A significant slice of Hillary Clinton's supporters &

that is, moderate Democrats &

might prefer McCain over Obama, or so I speculated a few weeks back. It was a hunch based on conversations and some suggestive but hardly definitive poll numbers.




Critics of this view waved numbers showing more support for Obama than for Clinton among independents. And other polls have Obama and Clinton beating McCain in a close general election &

but Obama enjoying a slightly higher margin. What gives?




The seemingly contradictory smoke signals come from mixing up "moderate" with "independent." Moderates within the Democratic Party tend to be deficit hawks, but on social issues can range from quite progressive to somewhat conservative. They sometimes vote Republican, but when they do, it's with a heavy heart.




Independents are another matter. Both parties aggravate them. They love to send messages to various establishments and treasure candidates who say things no one else will. We all know independents who voted for both Ross Perot and Ralph Nader &

and their very different brands of politics &

because they broke the mold.




This year, libertarian Ron Paul was their guy, as was archliberal Dennis Kucinich. Last December, a laid-off worker in New Hampshire peppered John Edwards with sharp questions. I had to ask him, "Which candidate do you like?" His favorites were the Republican Paul and the Democrat Kucinich.




A recent Pew Research Center survey supports my impression. It has 20 percent of white Clinton voters saying that if their candidate does not get the Democratic nomination, they might vote for McCain. Older, lower-income and less-educated Democrats also indicated some willingness to support McCain if Obama is the candidate. These are your Reagan Democrats &

blue-collar voters who responded to the broad appeal of Ronald Reagan.




Gilbert Ray, a Democrat from Fayetteville, N.C., describes this inner conflict as follows: "There's a lot that he (McCain) believes in that I disagree with, but unfortunately Sen.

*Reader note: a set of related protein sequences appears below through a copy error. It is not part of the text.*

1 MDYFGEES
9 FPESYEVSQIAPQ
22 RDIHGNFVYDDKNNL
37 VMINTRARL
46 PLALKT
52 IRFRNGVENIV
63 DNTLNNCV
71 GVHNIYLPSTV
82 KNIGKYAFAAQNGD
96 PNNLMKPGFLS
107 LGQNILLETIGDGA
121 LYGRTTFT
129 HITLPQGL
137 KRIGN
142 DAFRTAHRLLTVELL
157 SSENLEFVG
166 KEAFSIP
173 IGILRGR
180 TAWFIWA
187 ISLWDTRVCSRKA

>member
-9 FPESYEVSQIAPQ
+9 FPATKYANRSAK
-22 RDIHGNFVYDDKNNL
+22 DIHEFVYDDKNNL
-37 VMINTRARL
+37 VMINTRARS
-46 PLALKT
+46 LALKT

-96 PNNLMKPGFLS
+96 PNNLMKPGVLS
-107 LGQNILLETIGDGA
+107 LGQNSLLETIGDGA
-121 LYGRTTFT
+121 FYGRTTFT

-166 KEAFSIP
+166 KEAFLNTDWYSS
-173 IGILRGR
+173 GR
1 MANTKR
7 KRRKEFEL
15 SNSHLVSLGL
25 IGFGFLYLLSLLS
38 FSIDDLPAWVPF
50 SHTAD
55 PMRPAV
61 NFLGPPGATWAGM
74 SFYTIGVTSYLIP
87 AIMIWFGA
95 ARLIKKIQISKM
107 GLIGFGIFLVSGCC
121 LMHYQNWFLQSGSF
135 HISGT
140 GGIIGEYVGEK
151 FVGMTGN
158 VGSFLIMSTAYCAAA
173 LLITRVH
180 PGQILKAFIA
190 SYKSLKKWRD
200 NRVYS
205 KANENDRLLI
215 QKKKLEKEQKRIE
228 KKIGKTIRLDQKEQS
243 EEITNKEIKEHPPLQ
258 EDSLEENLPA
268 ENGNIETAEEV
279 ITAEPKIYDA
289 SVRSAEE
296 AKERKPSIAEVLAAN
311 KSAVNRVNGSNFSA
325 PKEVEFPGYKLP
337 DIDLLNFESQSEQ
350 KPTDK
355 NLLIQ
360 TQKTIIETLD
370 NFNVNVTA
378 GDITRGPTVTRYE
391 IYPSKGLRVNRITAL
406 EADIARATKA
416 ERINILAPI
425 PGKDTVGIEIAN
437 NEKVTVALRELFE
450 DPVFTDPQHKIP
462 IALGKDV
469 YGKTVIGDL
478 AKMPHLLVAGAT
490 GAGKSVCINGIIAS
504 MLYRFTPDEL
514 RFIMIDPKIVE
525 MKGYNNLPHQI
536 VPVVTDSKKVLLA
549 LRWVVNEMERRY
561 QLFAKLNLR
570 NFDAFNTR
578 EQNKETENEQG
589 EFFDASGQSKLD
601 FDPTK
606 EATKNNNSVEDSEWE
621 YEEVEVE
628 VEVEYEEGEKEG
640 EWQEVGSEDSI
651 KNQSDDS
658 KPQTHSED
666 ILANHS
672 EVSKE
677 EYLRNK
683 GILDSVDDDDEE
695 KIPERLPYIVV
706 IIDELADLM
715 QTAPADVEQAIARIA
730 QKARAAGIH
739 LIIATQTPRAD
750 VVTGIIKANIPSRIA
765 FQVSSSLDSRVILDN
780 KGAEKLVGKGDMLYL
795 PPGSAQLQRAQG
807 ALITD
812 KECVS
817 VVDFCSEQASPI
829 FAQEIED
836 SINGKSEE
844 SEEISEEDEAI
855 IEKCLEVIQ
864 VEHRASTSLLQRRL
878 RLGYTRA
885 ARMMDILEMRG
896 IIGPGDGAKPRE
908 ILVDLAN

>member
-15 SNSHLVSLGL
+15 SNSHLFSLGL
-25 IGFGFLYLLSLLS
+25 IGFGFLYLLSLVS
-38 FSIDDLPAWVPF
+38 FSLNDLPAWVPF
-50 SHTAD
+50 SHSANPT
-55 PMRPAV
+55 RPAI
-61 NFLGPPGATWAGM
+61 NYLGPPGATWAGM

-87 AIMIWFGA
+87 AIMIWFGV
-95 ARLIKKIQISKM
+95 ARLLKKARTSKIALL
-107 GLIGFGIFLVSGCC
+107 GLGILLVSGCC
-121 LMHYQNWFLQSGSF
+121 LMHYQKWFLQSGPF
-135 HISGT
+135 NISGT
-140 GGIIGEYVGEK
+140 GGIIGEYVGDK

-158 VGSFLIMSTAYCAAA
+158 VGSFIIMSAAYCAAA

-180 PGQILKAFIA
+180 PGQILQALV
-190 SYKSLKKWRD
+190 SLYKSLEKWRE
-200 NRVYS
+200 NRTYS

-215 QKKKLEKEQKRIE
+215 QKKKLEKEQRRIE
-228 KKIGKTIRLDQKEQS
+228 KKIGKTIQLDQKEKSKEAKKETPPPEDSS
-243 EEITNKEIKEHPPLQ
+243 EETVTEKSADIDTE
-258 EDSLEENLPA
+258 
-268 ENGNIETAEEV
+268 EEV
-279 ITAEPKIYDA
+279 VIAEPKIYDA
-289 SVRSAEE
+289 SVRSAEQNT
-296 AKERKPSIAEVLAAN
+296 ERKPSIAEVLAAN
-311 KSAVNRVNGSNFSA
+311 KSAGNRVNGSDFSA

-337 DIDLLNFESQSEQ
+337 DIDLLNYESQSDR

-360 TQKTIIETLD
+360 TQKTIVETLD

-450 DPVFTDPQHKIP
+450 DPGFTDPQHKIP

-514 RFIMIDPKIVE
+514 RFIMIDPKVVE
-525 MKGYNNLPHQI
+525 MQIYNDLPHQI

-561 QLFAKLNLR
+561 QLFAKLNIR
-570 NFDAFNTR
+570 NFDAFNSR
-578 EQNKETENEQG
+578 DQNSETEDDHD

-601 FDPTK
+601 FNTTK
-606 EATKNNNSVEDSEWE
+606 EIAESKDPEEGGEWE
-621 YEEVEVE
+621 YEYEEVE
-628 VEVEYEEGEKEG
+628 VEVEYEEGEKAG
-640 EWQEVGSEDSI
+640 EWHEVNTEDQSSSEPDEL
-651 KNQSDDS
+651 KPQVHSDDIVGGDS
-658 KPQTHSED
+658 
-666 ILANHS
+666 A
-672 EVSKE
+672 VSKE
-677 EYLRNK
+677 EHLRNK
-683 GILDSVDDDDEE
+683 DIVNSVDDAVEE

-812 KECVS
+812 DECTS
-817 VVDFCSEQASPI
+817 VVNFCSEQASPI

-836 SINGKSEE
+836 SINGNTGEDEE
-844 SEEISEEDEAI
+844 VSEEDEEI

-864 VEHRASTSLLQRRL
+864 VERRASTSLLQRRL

Obama doesn't appear to me to have any answers to anything."




"I was young once, and I remember not delving very deep into the candidates' qualifications," he went on. "But I'm 60 now, and I'm very worried about the country, especially after eight years of G.W. Bush and his insane non-government."




This year each party has a mold-breaker out front. McCain virtually has the nomination, and Obama is neck and neck with Clinton. Independents like both McCain and Obama. As this relentless campaign wears on, however, the two candidates will seem less and less fresh and original.




For McCain to close a deal with moderate Democrats, he will have to offer comfort on certain issues. Steve Ganis, 56, of Stamford, Conn., says he likes McCain but wonders about his plans for the Supreme Court.




"My impression is that McCain would be more of a Reagan or George H.W. Bush in this matter, choosing a Sandra Day O'Connor or David Souter, who is not socially conservative," he said. McCain would have to address this matter, among others.




Recent reportage bubbled over Obama's ability to attract an overflow crowd of 10,000 to a Rhode Island rally &

twice the number that came to see Clinton in the same gymnasium a week before. Wouldn't it be something, the commentators said, if Obama prevailed in an old-school Democratic stronghold such as Rhode Island?




As it happened, Clinton handily won the primary with a 59-40 percent margin. While Obama's young crowds were jumping up and down in the gym, the Clintonian masses were sitting quietly in their suburban split-levels, rural Capes or blue-collar triple-deckers.




Lots can happen between now and November. But if Obama is the nominee, a chunk of the Democratic heartland could well be up for grabs.




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